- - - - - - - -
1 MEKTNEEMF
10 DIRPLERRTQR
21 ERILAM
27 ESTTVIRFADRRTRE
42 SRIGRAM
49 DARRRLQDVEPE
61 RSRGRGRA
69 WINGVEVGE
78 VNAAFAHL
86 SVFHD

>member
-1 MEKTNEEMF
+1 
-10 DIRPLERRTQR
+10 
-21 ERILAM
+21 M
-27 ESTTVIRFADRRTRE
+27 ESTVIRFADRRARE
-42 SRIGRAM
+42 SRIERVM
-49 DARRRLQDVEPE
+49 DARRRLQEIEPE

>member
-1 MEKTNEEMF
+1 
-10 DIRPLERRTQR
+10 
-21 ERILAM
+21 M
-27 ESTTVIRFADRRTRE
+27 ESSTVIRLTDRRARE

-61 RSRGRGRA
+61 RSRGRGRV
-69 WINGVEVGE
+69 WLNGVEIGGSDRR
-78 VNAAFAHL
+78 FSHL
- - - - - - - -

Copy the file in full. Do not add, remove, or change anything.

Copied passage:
1 MEKTNEEMF
10 DIRPLERRTQR
21 ERILAM
27 ESTTVIRFADRRTRE
42 SRIGRAM
49 DARRRLQDVEPE
61 RSRGRGRA
69 WINGVEVGE
78 VNAAFAHL
86 SVFHD

>member
-1 MEKTNEEMF
+1 
-10 DIRPLERRTQR
+10 
-21 ERILAM
+21 M
-27 ESTTVIRFADRRTRE
+27 ESTVIRFADRRARE
-42 SRIGRAM
+42 SRIERVM
-49 DARRRLQDVEPE
+49 DARRRLQEIEPE

>member
-1 MEKTNEEMF
+1 
-10 DIRPLERRTQR
+10 
-21 ERILAM
+21 M
-27 ESTTVIRFADRRTRE
+27 ESSTVIRLTDRRARE

-61 RSRGRGRA
+61 RSRGRGRV
-69 WINGVEVGE
+69 WLNGVEIGGSDRR
-78 VNAAFAHL
+78 FSHL